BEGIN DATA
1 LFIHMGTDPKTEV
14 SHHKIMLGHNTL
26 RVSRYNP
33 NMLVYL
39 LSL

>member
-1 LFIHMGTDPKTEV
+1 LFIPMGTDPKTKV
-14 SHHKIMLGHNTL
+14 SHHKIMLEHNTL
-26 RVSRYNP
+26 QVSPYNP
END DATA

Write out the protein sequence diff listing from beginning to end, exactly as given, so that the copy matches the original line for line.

1 LFIHMGTDPKTEV
14 SHHKIMLGHNTL
26 RVSRYNP
33 NMLVYL
39 LSL

>member
-1 LFIHMGTDPKTEV
+1 LFIPMGTDPKTKV
-14 SHHKIMLGHNTL
+14 SHHKIMLEHNTL
-26 RVSRYNP
+26 QVSPYNP